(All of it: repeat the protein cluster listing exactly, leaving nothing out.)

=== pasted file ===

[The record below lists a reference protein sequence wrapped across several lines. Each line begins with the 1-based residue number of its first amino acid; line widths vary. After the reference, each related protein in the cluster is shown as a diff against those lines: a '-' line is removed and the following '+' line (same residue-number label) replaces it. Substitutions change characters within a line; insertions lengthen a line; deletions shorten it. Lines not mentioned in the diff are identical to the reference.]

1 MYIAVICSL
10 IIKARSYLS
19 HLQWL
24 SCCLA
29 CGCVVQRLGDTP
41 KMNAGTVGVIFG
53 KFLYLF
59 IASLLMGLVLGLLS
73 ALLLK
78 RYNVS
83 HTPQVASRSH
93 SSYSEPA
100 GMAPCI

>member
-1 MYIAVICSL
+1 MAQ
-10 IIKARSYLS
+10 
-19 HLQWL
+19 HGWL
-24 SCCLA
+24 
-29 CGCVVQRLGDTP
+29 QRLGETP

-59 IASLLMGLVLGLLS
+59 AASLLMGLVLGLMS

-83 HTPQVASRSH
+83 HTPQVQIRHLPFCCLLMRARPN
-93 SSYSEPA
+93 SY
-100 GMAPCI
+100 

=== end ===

[The record below lists a reference protein sequence wrapped across several lines. Each line begins with the 1-based residue number of its first amino acid; line widths vary. After the reference, each related protein in the cluster is shown as a diff against those lines: a '-' line is removed and the following '+' line (same residue-number label) replaces it. Substitutions change characters within a line; insertions lengthen a line; deletions shorten it. Lines not mentioned in the diff are identical to the reference.]

1 MYIAVICSL
10 IIKARSYLS
19 HLQWL
24 SCCLA
29 CGCVVQRLGDTP
41 KMNAGTVGVIFG
53 KFLYLF
59 IASLLMGLVLGLLS
73 ALLLK
78 RYNVS
83 HTPQVASRSH
93 SSYSEPA
100 GMAPCI

>member
-1 MYIAVICSL
+1 MAQ
-10 IIKARSYLS
+10 
-19 HLQWL
+19 HGWL
-24 SCCLA
+24 
-29 CGCVVQRLGDTP
+29 QRLGETP

-59 IASLLMGLVLGLLS
+59 AASLLMGLVLGLMS

-83 HTPQVASRSH
+83 HTPQVQIRHLPFCCLLMRARPN
-93 SSYSEPA
+93 SY
-100 GMAPCI
+100 